Independent expenditure committees are not permitted to make donations directly to candidate committees, party committees or PACs, they can only legally give money to other independent expenditure committees or ballot initiative committees.

5/9-8.6 (d) In the event that a political committee organized as an independent expenditure committee makes a contribution to any other political committee other than another independent expenditure committee or a ballot initiative committee, the State Board shall assess a fine equal to the amount of any contribution received in the preceding 2 years by the independent expenditure committee that exceeded the limits for a political action committee set forth in subsection (d) of Section 9-8.5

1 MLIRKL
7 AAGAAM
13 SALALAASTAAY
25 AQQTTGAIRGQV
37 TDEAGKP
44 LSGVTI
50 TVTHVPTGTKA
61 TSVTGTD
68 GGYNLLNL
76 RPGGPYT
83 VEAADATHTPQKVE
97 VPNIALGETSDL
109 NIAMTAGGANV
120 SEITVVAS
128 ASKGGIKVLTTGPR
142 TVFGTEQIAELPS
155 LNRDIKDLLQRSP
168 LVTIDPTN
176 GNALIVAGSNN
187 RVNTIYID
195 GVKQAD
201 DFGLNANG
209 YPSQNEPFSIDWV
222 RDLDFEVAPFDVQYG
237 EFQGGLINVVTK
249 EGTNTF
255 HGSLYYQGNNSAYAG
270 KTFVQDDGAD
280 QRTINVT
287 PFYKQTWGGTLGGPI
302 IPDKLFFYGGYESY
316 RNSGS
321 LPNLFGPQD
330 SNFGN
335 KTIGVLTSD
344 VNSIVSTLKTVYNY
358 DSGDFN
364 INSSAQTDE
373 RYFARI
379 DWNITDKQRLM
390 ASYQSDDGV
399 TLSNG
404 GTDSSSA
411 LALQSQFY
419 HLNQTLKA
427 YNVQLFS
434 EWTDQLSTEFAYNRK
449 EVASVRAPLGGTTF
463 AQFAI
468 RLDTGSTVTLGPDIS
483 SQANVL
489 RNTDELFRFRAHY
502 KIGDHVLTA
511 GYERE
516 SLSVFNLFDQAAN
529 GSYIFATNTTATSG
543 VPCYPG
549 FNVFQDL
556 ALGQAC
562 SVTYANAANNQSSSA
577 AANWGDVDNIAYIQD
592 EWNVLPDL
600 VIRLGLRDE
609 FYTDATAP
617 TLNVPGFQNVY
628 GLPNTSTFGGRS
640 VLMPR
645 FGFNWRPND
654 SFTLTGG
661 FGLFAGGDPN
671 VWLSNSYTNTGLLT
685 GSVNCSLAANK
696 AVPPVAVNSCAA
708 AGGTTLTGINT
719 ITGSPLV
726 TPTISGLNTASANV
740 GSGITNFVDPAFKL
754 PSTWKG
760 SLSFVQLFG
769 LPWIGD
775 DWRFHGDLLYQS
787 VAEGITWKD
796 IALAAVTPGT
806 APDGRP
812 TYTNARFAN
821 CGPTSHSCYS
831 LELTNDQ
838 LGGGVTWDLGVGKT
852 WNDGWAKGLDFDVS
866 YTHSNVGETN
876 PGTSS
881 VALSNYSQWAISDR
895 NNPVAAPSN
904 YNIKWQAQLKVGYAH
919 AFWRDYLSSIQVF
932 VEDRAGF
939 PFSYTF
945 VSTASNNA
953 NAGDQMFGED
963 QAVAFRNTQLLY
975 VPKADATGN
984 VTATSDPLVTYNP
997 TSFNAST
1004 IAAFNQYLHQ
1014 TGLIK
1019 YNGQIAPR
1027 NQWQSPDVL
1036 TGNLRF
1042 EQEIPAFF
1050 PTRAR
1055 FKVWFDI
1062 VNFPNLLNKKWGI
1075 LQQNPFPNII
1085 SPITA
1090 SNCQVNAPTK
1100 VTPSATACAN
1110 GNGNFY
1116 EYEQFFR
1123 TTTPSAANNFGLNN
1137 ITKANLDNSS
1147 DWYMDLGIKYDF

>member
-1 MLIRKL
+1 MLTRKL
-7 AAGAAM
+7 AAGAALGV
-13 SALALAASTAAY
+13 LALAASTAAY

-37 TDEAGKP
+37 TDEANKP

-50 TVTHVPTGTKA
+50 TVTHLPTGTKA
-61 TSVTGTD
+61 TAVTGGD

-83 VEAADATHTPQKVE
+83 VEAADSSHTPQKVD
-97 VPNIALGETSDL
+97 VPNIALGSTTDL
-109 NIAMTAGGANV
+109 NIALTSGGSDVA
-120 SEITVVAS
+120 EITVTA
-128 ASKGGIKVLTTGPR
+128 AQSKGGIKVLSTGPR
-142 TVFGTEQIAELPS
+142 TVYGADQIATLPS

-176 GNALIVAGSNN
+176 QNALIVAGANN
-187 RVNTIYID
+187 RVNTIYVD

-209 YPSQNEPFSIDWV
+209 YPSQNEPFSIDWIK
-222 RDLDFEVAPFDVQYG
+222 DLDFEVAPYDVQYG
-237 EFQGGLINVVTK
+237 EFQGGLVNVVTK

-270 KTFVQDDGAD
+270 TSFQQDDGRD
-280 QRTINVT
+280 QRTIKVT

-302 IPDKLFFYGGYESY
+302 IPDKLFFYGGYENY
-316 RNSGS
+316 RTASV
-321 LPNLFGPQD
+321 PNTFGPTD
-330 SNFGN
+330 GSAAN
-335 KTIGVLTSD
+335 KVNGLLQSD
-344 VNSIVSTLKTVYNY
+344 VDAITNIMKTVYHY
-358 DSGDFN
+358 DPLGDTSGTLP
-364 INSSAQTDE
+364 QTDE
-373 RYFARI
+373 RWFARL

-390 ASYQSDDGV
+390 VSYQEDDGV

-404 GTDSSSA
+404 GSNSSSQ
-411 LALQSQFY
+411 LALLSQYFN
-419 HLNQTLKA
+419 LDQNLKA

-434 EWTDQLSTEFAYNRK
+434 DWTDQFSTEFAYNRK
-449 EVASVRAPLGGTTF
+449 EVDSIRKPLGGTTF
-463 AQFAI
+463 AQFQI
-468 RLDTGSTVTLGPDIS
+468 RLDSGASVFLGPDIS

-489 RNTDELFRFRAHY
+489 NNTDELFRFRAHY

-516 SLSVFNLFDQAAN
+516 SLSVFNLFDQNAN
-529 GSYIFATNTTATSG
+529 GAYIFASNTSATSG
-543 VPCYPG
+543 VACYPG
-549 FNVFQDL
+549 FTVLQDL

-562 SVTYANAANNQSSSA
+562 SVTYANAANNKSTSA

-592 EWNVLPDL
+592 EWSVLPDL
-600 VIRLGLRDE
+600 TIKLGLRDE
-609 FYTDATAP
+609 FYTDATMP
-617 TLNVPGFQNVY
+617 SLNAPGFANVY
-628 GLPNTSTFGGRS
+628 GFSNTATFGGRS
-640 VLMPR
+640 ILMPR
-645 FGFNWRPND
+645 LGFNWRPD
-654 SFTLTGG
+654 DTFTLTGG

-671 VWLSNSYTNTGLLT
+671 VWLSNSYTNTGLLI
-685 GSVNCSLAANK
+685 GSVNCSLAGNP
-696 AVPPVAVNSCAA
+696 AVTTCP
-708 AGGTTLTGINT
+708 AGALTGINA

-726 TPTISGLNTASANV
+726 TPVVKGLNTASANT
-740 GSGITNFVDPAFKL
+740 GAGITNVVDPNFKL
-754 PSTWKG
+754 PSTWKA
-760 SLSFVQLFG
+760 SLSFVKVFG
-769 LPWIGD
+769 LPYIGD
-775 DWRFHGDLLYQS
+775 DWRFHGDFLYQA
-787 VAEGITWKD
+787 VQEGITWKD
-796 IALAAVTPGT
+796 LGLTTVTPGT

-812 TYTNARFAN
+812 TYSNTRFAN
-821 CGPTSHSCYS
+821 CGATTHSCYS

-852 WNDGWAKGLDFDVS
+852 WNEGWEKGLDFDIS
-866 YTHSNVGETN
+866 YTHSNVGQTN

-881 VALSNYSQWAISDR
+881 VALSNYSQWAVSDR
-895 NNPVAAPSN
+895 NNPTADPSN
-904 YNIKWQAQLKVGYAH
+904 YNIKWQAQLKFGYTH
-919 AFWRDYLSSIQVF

Explainer: Gift Card Disclosure

Published on

On Thursday the Tribune published a story detailing how the Rauner campaign purchased hundreds of thousands of dollars worth of gift cards and gave them to people who were helping to get out the vote without disclosing the recipients of the gift cards, in an apparent violation of campaign finance disclosure rules.

What Happened

On their year end quarterly filing the Rauner campaign disclosed a payment to IDT Payment Services of $257,604.75 on 10/24/2014 for “GOTV Labor”. According to the Tribune this was for thousands of $25, $50 and $75 gift cards that were given to people helping with the campaign’s get out the vote operation. However this was the only disclosure related to the gift cards, the individual recipients of the gift cards were not disclosed, though not all would necessarily be required to be disclosed as itemized expenditures.